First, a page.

Sunday, November 22, 2009

Dark Days - Meal 1

Thursday night I made meal 1 for the Dark Days Challenge:
 Veal meatballs and spinach over spelt fettuchini with a creamy tomato sauce.

The word veal might be setting off alarm bells for some people, but let me first explain myself!  I purchased Free-raised veal, which according to wikipedia is from calves which "are born and raised in the pasture, have unlimited access to mother’s milk and pasture grasses, and are free to roam alongside their mothers and herd on open pastures. Free-raised veal calves are not reared in confinement or in feedlots, and are not administered hormones or antibiotics. The meat may be a richer pink color, indicative of an all-natural diet and healthy iron consumption. The free-raising method is environmentally friendly and sustainable."

I will be open and tell you that I am not a vegetarian (although I favor vegetables), but my husband who eats dinner with me is the opposite of vegetarian.  Therefore in order to move forward in this challenge I must have meals which more often than not, contain some sort of meat.  While my goal is for most of the meat in my meals to come from local farmers who if not met by myself, have been met by my trusted local market owner Cheryl, who is very knowledgable and transparent about where all her goods come from.... I was under a bit of a time crunch to make this dinner happen this week, and needed to find a meat which was ready to cook (i.e. not frozen), but which also fit my recipe and guidelines.  So I went to Whole Foods.  As much as I'd rather go to a local market - in a pinch when it's raining and I'm on my way home from work, I know that Whole Foods will label their meat and tell me how far it traveled to get to me.  So this veal was organic and sustainably raised in Virginia, within my 150 mile radius.  The only meat that fit into the challenge and would also allow itself to be made into a meatball.

The rest of the ingredients were either from our garden, our local green market (Mill Valley General Store) or from the One Straw Farm CSA we are a part of, which just ended this week!  Oh - except the spelt pasta, which was made on an Amish Farm in PA whose wonderful food I purchase through a somewhat secret collective of people who care about their food and how it was grown/raised.  Everything I get from this collective is totally 100% SOLE.  That is about all you need to know about the Amish Farm.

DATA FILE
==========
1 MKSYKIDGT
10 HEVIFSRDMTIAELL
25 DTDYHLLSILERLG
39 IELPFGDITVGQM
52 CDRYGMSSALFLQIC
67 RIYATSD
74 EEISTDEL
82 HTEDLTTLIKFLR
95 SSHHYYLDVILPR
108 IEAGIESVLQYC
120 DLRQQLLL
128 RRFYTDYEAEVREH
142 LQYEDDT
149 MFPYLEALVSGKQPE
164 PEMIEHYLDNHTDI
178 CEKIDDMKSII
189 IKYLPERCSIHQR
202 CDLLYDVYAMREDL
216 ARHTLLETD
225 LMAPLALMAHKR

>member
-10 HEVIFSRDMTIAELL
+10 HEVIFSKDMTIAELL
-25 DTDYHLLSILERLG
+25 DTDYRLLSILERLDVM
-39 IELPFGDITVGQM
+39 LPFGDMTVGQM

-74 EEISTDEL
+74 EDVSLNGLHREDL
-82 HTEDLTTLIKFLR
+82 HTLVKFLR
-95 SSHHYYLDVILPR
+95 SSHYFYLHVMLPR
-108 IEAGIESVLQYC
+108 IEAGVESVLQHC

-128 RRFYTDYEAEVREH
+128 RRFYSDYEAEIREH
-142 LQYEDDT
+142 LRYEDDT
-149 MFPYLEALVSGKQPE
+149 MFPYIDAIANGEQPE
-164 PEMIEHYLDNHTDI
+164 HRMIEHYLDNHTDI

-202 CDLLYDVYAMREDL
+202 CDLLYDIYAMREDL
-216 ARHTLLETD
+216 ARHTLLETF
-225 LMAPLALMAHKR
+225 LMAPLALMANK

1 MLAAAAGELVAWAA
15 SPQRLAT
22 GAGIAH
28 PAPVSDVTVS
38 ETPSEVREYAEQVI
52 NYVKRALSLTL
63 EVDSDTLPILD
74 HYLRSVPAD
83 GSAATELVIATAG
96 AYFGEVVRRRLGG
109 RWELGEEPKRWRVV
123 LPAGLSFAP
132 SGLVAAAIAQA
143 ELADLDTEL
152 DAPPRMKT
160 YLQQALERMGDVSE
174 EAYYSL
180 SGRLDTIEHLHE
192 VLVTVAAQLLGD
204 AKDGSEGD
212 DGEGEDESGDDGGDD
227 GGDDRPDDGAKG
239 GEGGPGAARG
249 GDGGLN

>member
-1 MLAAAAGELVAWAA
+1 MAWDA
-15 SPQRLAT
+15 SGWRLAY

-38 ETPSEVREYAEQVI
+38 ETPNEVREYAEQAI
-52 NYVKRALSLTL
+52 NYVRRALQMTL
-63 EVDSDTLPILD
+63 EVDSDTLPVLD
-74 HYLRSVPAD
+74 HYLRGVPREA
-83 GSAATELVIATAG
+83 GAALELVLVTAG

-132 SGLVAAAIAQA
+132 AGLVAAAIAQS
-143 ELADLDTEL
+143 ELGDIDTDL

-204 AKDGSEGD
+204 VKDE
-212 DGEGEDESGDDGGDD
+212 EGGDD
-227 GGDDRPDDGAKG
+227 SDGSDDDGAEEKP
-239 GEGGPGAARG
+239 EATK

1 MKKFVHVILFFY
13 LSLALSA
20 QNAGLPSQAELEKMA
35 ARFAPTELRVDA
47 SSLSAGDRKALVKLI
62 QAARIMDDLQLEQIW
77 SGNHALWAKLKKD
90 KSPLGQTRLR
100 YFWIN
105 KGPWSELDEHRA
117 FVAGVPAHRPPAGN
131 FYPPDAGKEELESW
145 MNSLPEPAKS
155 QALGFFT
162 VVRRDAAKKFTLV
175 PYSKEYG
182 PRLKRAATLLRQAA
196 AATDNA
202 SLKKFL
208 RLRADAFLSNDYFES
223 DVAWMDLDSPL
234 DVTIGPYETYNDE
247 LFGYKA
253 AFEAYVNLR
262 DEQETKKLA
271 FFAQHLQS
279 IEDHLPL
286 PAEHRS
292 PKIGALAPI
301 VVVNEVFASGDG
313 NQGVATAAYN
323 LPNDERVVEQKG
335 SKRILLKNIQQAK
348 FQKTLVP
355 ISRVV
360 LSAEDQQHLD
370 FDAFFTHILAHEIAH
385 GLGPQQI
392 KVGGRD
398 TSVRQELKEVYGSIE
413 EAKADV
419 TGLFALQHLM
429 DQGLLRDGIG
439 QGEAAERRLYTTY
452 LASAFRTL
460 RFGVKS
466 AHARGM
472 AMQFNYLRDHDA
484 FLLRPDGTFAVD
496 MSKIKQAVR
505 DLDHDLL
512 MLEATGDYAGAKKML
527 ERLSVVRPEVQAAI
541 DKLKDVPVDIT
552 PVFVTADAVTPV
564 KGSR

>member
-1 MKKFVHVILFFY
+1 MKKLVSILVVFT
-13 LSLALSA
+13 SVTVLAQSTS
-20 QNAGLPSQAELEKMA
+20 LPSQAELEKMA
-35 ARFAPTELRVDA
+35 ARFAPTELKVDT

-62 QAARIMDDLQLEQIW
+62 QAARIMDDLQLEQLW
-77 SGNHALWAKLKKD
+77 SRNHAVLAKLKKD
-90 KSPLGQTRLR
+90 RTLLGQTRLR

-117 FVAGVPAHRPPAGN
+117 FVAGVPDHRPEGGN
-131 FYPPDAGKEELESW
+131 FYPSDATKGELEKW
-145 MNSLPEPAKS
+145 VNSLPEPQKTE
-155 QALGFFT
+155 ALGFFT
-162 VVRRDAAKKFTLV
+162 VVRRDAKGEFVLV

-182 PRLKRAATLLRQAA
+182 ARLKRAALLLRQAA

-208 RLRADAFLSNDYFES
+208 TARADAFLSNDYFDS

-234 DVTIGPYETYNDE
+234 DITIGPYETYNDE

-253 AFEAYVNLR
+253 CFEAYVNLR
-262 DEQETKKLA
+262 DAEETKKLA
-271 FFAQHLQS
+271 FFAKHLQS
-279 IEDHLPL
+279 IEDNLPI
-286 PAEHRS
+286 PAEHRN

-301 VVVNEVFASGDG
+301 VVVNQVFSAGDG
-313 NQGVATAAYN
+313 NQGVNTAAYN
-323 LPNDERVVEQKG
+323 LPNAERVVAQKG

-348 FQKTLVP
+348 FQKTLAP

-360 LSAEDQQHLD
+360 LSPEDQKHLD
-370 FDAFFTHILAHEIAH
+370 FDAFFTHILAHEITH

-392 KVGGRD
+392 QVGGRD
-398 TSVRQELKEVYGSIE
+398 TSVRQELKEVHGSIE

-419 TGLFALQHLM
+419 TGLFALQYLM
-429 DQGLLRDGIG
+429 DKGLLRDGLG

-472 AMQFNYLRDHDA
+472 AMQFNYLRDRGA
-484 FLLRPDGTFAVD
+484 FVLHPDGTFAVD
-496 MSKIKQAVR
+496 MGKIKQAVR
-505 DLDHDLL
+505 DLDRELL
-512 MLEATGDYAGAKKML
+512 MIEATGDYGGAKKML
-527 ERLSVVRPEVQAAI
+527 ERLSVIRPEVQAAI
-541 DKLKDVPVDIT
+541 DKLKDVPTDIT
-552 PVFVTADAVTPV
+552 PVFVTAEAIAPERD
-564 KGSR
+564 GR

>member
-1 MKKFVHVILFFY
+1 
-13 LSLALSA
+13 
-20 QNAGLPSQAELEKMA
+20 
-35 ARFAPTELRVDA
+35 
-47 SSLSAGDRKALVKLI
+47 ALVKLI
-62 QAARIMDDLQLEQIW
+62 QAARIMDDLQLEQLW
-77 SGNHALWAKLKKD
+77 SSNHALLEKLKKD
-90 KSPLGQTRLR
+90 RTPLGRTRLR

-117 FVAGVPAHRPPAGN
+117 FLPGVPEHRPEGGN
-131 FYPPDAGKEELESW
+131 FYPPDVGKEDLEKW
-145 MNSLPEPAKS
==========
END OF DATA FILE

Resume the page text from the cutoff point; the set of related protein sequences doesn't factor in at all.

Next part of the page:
spelt pasta

First I made the meatballs with the veal, an egg (local), breadcrumbs made from my husband's home-made bread and some rosemary & oregano from our garden, and popped them in the oven.  Then I started the sauce with a little olive oil and an onion from our CSA.  I added a chopped yellow pepper and a whole carton of mushrooms (both conventionally purchased before the challenge) to saute, and then the last jar of home-canned tomatoes from last years CSA.  Sadly due to the blight, there were not enough tomatoes to can any this year!  I also ended up adding a bit of garlic paste and tomato paste from the pantry.  Oh yes, and some fresh tomatoes from the garden which have been ripening on our counter.  The cheese I added to make it creamy was 1/2 a brick of Philidelphia cream cheese which has been hiding in our refridgerator cheese drawer forever.  (I'd tell you the expiration date, but you might yell at me.)  On Friday I ordered several cheeses from the Amish farm to assure this will be the last use of such a non-local cheese.  More herbs from our garden finished off the sauce.

After the pasta was cooked I quickly blanched the CSA spinach in the pasta water and covered the pasta and spinach with meatballs and sauce.  Quite a tasty first meal!  (and also approved by the hubby).

(p.s. in the picture there is cauliflower I was planning on roasting to accompany this meal, but I forgot!  You may see it again, since I still haven't cooked it.)

(p.p.s the tulips were a last minute addition, but the sign at Whole Foods told me they were grown 114 miles away and I couldn't help adding them to the basket. we didn't eat them, but they made our dinner that much fancier.)

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